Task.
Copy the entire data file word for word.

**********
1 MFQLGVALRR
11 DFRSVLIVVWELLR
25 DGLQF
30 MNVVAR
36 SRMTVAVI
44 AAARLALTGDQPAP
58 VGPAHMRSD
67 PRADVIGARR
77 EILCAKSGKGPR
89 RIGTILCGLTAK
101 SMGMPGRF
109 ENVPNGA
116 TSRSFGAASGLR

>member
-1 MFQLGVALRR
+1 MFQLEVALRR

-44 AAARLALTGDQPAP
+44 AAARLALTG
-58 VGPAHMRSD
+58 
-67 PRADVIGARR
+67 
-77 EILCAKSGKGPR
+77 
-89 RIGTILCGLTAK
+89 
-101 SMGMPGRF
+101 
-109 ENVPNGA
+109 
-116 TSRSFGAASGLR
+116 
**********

1 MFQLGVALRR
11 DFRSVLIVVWELLR
25 DGLQF
30 MNVVAR
36 SRMTVAVI
44 AAARLALTGDQPAP
58 VGPAHMRSD
67 PRADVIGARR
77 EILCAKSGKGPR
89 RIGTILCGLTAK
101 SMGMPGRF
109 ENVPNGA
116 TSRSFGAASGLR

>member
-1 MFQLGVALRR
+1 MFQLEVALRR

-44 AAARLALTGDQPAP
+44 AAARLALTG
-58 VGPAHMRSD
+58 
-67 PRADVIGARR
+67 
-77 EILCAKSGKGPR
+77 
-89 RIGTILCGLTAK
+89 
-101 SMGMPGRF
+101 
-109 ENVPNGA
+109 
-116 TSRSFGAASGLR
+116 